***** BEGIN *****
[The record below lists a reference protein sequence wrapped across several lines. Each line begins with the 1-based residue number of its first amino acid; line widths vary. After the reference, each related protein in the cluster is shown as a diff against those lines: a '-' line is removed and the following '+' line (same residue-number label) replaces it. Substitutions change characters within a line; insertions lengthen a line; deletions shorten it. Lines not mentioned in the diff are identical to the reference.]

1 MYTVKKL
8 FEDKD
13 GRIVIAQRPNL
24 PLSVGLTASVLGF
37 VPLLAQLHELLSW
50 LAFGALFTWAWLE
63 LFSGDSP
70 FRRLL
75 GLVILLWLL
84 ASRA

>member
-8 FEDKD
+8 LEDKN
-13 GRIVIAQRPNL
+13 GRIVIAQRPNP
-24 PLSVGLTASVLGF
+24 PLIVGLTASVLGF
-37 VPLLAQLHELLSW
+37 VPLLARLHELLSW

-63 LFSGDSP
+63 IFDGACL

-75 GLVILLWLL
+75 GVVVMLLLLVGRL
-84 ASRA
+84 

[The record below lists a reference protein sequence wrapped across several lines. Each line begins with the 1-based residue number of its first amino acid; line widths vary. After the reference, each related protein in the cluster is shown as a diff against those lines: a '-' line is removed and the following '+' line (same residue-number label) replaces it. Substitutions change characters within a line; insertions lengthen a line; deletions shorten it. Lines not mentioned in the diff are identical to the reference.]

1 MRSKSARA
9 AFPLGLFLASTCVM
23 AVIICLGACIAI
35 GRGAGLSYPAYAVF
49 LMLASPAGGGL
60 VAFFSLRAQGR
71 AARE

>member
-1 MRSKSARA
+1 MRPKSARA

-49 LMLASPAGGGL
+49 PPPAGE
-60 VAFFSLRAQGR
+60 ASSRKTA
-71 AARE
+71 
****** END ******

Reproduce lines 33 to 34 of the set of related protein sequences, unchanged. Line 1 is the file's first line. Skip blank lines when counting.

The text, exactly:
60 VAFFSLRAQGR
71 AARE